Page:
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Target Mail to Hispanic Buyers – 3.5x More Likely to Respond

July 8, 2014 By Heather Fletcher
"It takes an aroused man to make a chicken affectionate." Google that phrase and search results show Frank Perdue's slogan, "It takes a strong man to make a tender chicken," went horribly wrong in translation. This is part of the reason marketers may fear communicating with Hispanic consumers—because there are so many ways to get it so, so wrong. But get it right and the returns can be very rewarding. Hispanic consumers respond to direct mail solicitations about 3.5 times more often than do other U.S. consumers.

So says Hernan Tagliani, president of The Group Advertising, in a piece he wrote for the Orlando Business Journal. Further quoting statistics from a Yankelovich Monitor Multicultural Marketing Study, Tagliani says "77 percent of Hispanics won't discard mail before reading it, and 54 percent of Hispanic adults responded to a direct mail offer."

This is slightly surprising, as conventional wisdom says consumers prefer one channel over another, and "Hispanics are more socially engaged on the Internet, over-index in mobile device ownership and increasingly make purchases from these devices," according to comScore. But Yankelovich research explains that 74 percent of Hispanics think "marketing and advertising keeps me well-informed about new and better products." (Opens as a PDF)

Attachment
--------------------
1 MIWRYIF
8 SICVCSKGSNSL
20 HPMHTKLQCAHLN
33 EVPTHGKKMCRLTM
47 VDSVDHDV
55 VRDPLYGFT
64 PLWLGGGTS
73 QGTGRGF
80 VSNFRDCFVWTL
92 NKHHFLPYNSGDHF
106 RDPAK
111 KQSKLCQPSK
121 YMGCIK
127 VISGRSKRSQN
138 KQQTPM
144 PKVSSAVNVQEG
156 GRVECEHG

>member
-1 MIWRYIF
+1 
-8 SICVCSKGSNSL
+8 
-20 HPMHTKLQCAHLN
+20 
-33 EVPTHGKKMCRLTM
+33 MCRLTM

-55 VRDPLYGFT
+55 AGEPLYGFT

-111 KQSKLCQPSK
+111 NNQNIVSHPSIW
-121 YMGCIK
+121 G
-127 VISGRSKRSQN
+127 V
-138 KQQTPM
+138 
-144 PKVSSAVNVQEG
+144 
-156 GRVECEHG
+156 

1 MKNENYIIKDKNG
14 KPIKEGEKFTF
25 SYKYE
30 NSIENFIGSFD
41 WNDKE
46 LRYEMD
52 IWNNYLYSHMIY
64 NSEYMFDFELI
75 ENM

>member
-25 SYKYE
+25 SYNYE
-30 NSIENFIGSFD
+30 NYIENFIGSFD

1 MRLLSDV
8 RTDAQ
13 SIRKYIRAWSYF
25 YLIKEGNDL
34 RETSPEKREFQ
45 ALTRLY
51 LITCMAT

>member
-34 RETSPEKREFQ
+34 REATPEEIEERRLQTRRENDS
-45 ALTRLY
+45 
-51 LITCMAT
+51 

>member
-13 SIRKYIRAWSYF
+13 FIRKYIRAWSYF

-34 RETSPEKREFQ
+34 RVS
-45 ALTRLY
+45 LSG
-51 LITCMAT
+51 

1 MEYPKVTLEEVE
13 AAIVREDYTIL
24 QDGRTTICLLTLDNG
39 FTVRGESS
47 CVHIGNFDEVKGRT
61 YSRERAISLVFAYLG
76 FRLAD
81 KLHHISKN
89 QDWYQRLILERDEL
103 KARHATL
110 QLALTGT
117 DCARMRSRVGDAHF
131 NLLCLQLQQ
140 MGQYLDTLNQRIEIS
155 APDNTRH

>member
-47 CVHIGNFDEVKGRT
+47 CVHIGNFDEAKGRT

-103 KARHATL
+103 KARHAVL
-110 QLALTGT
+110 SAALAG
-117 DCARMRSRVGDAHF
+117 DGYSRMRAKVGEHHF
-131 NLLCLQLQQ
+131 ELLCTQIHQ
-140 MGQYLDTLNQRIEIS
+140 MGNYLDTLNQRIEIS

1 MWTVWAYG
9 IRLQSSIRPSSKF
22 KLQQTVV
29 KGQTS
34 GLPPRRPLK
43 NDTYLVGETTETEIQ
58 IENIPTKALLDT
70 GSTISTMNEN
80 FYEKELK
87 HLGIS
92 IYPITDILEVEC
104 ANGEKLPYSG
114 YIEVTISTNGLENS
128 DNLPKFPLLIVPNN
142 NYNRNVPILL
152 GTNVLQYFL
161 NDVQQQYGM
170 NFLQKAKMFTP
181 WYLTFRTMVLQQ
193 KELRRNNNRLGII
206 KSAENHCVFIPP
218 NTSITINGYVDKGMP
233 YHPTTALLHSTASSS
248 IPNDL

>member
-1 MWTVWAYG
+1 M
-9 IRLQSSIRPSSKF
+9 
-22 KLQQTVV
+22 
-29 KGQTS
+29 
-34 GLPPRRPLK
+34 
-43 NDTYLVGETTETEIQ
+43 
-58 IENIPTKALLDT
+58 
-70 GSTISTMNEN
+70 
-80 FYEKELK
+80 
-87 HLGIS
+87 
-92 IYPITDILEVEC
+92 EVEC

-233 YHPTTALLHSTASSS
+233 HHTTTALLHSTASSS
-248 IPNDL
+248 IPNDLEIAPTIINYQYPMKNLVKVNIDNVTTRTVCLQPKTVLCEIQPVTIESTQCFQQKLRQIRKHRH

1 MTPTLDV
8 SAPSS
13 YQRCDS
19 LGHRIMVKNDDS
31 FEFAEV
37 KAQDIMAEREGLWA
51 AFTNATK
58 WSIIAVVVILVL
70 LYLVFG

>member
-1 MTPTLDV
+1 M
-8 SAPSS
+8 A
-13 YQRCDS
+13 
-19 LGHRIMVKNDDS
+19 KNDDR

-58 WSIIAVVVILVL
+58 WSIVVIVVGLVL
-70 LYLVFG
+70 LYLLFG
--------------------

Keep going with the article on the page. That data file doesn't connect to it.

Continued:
The most important thing for marketers, then, is to really understand this audience before sending a single piece of mail. Tagliani advises marketers to:

1. Determine the Right List. For instance, if a college wants to enroll Hispanic students, understand the family dynamics and target accordingly. Are the parents going to receive the bills? Then they should receive the mail. Do they mainly speak Spanish or English?

2. Customize the Mail. Personalize and use the appropriate language, based on preference. "Marketers should also use bilingual copy for products that affect families due to multigenerational Hispanic households," he writes.

3. Think About Frank Perdue. Don't use literal translations. Embarazada doesn't mean embarrassed. But marketers sure will be if they use the word incorrectly.

4. Use the Right Visual. "You want to use images that relate to them and their culture in order to catch their attention right away," Tagliani writes.


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